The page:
Get Active: Bike
By: Leigh Felesky
Have you ever read "Miffy’s Bicycle?" Miffy, the little girl in the book, loves her new red bike. Why? Because her wheels allow her to explore the neighborhood, including stopping to smell the flowers in the woods and taking a trip to grandma’s house. It’s an exciting freedom. Riding also improves balance, teaches kids the rules of the road and helps families stay fit. Here are some ideas for both incorporating biking into your family life and planning a day on the trails.
Choose the right route. For safety, ride on less busy side streets or even better, find a bike path so you only have to share the road with other riders and walkers, not cars. You may want to start by going to your local park; lots of parks have paths and trails. When possible, it’s always a good idea to take a map and navigate with the kids. If you have a compass, bring it along. Make sure the trail you choose suitable for the kinds of bikes and age of children, for example, only choose a trail with rough terrain if you have bikes with heavy wheels and an older child who is sturdy while riding.
Make it fun. From running errands to going on a leisurely stroll, determine what the purpose of the outing is at the beginning. Here are some ideas:
- Get the grocery shopping done. Bike to the store and have the kids help you get what you need.
- Explore nature. Take a day trip. Find a path system in your city or go to a park with nature trails. Bike routes can be beautiful and refreshing and you can avoid traffic, which allows everyone to cruise a little more freely.
- Make biking part of your every day. Bike with the kids to school or to work. This way you can get exercise by carrying out regular daily activities.
- Discover your neighborhood. Environmentalist David Suzuki suggests making a map of all the schools, libraries and parks in your area and then going to explore.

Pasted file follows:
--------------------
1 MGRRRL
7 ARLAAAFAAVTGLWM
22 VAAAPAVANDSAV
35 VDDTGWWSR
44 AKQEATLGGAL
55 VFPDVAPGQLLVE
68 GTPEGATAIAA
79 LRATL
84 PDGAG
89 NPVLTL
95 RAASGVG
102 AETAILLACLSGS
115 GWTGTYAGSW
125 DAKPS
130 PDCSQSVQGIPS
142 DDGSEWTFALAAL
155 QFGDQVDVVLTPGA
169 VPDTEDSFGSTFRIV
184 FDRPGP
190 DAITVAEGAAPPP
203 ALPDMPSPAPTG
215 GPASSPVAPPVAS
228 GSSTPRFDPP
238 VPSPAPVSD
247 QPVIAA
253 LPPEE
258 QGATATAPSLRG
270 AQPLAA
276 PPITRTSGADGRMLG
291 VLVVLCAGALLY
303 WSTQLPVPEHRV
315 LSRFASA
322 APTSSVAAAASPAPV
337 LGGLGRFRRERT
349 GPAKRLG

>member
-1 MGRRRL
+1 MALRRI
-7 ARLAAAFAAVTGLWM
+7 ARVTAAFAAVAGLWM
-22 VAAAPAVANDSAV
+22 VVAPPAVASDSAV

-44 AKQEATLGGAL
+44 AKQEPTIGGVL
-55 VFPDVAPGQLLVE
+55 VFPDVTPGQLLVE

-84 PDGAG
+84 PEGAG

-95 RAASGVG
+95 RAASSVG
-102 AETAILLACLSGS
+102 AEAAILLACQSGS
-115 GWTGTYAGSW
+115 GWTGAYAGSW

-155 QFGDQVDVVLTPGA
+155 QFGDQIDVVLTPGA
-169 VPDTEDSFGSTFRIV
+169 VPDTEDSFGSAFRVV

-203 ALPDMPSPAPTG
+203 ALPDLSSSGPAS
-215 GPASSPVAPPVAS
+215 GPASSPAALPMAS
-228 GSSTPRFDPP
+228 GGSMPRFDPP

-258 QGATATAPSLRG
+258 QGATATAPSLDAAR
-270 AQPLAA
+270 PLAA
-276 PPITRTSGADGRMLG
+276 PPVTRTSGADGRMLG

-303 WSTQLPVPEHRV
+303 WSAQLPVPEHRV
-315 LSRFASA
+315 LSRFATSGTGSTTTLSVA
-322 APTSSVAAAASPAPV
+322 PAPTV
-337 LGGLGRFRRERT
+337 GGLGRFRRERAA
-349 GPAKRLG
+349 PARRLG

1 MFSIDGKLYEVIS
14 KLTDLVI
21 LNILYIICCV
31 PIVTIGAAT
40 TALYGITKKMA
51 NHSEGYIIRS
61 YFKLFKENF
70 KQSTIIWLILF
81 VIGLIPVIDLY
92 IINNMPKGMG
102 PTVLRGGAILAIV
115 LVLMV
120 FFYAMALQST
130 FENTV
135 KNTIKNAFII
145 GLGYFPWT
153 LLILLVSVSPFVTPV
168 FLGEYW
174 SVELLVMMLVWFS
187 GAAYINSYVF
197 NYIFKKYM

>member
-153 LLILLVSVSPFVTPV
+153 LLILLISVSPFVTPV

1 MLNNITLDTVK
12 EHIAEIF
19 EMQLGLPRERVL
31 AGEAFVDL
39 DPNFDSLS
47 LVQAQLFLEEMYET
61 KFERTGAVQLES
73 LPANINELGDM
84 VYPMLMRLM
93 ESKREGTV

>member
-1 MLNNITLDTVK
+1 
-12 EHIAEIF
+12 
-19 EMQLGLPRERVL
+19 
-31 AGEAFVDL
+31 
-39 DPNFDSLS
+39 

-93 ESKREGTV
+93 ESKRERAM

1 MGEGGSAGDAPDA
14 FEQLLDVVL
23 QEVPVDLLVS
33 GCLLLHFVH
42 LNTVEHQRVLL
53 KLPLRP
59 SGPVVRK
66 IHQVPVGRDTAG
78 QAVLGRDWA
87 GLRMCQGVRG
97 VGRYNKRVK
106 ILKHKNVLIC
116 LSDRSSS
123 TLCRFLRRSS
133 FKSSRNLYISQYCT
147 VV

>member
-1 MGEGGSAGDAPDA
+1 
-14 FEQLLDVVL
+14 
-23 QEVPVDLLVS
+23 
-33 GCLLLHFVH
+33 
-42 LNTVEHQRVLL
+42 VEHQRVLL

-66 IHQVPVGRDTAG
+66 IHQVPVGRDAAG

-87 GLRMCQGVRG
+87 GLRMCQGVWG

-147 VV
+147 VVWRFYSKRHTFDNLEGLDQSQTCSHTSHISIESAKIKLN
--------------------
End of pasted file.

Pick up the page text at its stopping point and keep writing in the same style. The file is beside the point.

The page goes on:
Be safe and be comfortable. In general, before the age of nine, children do not have the balance or judgment to ride safely on their own. They need good role models and patient adult riders willing to explain the rules of the road.
- Children should walk their bikes across the road or train tracks; they should stop before entering the road, then look left, ahead, right and left again. Children under the age of seven should not cross the road by themselves.
- Always follow all traffic rules and teach them to your children. Come to a complete stop at stop signs, for example, and ride on the right hand side of the road. Sidewalks may be the best place to practice riding but once children have developed the necessary skills (usually age nine and up) they should ride on the road where other drivers can see them. If the young biker is learning on the sidewalk, remember that pedestrians have the right-of-way and driveways or alleys should be considered intersections.
- When biking, never make a turn without looking behind you first. Children should learn to shoulder check before they signal and turn.
- For more biking road safety rules, investigate safe kids resources and workshops in your area.
Helmets are the most important piece of biking equipment. Here are some standard criteria to look for from CSA International:
- Helmets need to fit properly. That means it should be snug and sit perfectly on top of the head, not move forward, backwards or slide off. Straps should be snug without pinching. There should be two finger widths between the eye brows and helmet.
- If the child is under the age of five make sure they have a special CSA certified helmet that provides the additional cushioning to adequately protect their growing heads from injury.
- Avoid dark helmets. Brightly colored helmets make the rider more visible in traffic and reflective strips can be added to enhance if necessary.
- For comfort, look for air vents in the helmet that will allow heat to escape. If a helmet is in a crash, throw it out. Helmets not in crashes should be replaced every five years.
- To help with your helmet choice, go to a sports store with knowledgeable staff. Look for industry approval markers such as a CSA certification sticker.